Mayor Wharton wants to pump $4 million in sales tax revenues into Pyramid area
the Commercial Appeal | By Richard Locker
Mayor A C Wharton’s administration wants to pump $4 million a year in state sales-tax revenue that Memphis is already collecting in a tourism development zone Downtown into redevelopment of The Pyramid and its environs, the Pinch area. But the plan received a mixed reaction today at Shelby County’s state legislative delegation, including a buzz saw of opposition from Sen. Beverly Marrero, D-Memphis. “I want to make sure no tax money goes to Bass Pro Shops, because they’ve been dragging their feet on this for years and have treated us horribly!” she told city Finance Director Roland McElrath during a presentation. Missouri-based Bass Pro Shops is in long-running negotiations with the city to turn the vacant and unused Pyramid arena into a $100 million shopping and tourist destination with retail sales, restaurants and a giant conservation exhibit on the Mississippi River and its numerous natural attributes.
Memphis created a Downtown-area tourism development zone under state law in 2004 in which the city is allowed to use whatever increases in state sales tax revenue is generated there for specific state-approved “public purposes.” Since 2004, some of that money is being used to pay off the debt on a major renovation of the city’s convention center. Now the city is asking the Tennessee legislature to amend the tourism development zone statute to allow the proceeds to also be spent on The Pyramid area redevelopment.
McElrath said the existing zone — which the city does not propose to expand — currently generates about $4 million more a year than is needed to pay the convention center debt, and the city wants to channel that into preparing The Pyramid for use by Bass Pro and ancillary projects around the iconic structure. A summary of the project given to the Shelby delegation today says the money would go for “making extensive improvements to the Memphis Pyramid and (the surrounding historic Pinch District), including retrofitting existing facilities and new construction. In addition to 600,000-plus square feet of retail space, the redevelopment includes: hotel, aquarium, restaurants, traveling exhibits, conference space, commercial office space, parking facilities, conservation and wetlands exhibits, museum and marina.”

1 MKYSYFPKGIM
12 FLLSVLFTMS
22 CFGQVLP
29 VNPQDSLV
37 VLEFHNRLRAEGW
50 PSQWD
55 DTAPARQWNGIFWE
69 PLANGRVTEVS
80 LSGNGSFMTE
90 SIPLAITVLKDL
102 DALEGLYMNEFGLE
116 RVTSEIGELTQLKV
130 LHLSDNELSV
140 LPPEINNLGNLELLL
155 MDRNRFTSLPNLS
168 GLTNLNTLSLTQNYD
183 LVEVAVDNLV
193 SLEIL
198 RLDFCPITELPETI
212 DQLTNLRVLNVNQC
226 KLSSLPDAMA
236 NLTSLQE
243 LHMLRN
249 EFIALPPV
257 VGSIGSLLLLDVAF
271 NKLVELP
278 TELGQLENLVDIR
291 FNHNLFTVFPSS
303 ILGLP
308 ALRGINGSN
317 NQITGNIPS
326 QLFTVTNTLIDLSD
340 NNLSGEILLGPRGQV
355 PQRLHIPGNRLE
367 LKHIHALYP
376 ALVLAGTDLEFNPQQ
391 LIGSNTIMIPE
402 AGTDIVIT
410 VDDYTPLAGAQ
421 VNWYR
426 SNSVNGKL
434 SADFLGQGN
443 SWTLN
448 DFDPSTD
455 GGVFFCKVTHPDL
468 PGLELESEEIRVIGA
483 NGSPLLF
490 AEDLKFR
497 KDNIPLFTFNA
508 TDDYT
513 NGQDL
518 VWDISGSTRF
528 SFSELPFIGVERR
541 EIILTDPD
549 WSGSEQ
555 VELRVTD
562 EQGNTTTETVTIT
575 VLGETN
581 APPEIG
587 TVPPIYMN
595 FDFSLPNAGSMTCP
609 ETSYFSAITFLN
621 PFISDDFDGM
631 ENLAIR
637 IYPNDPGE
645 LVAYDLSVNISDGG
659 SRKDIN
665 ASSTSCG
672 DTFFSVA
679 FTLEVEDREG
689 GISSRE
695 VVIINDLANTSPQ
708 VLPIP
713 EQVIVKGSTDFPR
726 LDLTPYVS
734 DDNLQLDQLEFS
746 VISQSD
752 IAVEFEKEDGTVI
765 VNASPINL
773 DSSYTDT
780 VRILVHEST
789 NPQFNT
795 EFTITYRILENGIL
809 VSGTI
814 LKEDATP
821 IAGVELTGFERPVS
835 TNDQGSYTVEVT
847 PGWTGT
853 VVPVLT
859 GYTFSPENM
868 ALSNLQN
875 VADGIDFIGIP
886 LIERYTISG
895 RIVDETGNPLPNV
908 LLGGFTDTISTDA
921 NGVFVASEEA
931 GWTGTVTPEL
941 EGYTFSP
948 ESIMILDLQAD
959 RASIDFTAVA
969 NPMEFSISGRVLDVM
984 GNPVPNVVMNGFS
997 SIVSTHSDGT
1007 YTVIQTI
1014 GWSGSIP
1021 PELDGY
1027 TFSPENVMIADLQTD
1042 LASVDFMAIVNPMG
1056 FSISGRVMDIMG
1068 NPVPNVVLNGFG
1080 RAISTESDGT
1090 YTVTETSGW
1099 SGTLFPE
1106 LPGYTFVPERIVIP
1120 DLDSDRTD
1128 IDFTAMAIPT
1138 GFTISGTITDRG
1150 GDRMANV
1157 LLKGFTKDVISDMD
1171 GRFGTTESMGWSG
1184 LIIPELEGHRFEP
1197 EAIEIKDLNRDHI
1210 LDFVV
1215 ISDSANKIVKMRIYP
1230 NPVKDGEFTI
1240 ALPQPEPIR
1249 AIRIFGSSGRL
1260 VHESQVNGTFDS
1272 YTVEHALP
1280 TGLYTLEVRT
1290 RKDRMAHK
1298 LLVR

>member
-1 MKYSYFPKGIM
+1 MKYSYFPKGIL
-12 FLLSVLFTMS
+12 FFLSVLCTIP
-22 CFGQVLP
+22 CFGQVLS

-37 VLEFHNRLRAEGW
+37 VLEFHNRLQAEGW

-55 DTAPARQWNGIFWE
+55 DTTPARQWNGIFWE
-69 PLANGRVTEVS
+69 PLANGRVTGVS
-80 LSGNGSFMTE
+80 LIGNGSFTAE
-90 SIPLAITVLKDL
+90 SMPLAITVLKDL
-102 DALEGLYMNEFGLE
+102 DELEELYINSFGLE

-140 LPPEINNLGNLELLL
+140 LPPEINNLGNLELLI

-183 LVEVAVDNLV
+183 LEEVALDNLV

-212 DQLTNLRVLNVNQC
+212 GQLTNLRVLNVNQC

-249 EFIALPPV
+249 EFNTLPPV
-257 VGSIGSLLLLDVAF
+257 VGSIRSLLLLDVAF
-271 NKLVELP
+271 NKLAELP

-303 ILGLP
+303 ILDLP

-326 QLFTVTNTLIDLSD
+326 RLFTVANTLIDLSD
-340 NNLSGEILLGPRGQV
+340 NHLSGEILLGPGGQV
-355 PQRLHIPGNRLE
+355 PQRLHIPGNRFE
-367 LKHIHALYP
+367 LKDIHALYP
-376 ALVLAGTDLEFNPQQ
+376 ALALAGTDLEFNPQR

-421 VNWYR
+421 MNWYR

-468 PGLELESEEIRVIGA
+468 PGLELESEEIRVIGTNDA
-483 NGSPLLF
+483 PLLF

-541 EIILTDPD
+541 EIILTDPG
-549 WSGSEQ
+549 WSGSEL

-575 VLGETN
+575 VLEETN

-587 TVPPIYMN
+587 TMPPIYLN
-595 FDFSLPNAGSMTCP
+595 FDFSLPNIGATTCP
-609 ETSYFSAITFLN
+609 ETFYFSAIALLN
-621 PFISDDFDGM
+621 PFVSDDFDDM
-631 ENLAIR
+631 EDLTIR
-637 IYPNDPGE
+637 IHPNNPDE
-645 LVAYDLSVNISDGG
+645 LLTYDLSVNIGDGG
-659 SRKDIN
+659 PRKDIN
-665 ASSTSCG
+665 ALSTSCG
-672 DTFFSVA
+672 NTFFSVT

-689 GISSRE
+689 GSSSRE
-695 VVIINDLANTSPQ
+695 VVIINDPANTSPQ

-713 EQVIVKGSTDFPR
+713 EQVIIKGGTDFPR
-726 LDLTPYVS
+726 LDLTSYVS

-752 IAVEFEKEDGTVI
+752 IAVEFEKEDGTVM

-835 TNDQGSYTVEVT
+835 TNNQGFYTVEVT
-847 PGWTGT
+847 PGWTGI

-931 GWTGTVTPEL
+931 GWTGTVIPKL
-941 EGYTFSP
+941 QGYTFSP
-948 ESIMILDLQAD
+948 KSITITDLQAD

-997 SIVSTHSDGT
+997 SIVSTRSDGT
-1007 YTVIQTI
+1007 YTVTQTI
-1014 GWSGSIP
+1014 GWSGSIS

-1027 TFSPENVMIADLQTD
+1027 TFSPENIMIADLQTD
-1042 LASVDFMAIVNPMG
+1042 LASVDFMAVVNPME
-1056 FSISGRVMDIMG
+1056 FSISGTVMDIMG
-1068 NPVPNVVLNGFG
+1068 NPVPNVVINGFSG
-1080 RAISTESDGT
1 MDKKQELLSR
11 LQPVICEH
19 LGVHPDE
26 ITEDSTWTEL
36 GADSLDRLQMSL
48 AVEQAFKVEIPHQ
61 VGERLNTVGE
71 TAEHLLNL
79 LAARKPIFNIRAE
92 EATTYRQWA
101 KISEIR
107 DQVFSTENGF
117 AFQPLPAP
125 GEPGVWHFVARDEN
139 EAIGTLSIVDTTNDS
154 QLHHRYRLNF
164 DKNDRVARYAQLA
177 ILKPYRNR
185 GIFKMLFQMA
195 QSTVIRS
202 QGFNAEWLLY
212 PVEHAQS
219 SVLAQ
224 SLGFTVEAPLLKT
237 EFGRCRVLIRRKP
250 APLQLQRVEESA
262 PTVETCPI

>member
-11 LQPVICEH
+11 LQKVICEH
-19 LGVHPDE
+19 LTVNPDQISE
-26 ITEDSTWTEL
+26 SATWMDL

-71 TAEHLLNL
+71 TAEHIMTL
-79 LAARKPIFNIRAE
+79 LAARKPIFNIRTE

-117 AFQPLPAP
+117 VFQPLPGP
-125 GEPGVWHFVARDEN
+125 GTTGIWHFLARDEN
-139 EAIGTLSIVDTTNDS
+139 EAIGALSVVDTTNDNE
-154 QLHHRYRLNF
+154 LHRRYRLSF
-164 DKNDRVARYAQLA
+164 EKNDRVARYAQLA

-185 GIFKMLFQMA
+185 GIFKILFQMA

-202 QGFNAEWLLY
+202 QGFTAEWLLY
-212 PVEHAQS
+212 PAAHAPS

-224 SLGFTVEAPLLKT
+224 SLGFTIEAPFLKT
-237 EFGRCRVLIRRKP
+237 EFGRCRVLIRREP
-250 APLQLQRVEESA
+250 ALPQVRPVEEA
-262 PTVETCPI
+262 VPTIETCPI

The document said the total cost of the overall project is $275 million, including $200 million in “private investment” presumably including Bass Pro Shops and others, and $75 million in public funds. Of the public investment, $30 million would fund new construction and $20 million would pay for upgrades in the 40-acre Pyramid site; $20 million would pay for infrastructure in the adjoining area which the city is calling the “Gateway” component, and $5 million would be spent on acquisition of property in that area. The Gateway is bound by Shadyac Street on the north, Third Street on the east, Jackson Street on the south and Front Street on the west.
McElrath said the $4 million in surplus revenue collections from the TDZ are currently going into the city’s reserve fund.TaJuan Stout-Mitchell, the city’s government relations director, emphasized to the state lawmakers that Memphis is not asking for new money, only to expand the scope of what the money already being collected can be spent on. (Prior to the TDZ statute, the state sales tax would have gone into state government’s coffers.) Under questioning by the Shelby lawmakers, McElrath said the money would not go directly to Bass Pro Shops, which he said is the “only entity” the city is currently negotiating with for The Pyramid.
“This is not a bill for Bass Pro Shops,” the city finance director said. “But they would be the beneficiary,” Marrero said. “We think the citizens of Memphis will benefit,” McElrath said. He said any money the city spends on the project will be on components that the city will continue to own. Rep. Joe Towns, D-Memphis, agreed with Marrero. “I’m not supporting Bass Pro Shops at all. We need something that will bring people into the city, and bait and tackle won’t do it.” But there was support among several members of the 22-member Shelby delegation. “The Pyramid is there and we need to do something with it. We need to do what we can to encourage Bass Pro Shops, or somebody,” said Rep. Barbara Cooper, D-Memphis, whose district includes the Pyramid. Rep. Johnnie Turner, D-Memphis, said the Bass Pro plan would “at least” create a use for the Pyramid until the city can do better. Rep. Larry Miller, D-Memphis, said the project “makes sense to me.”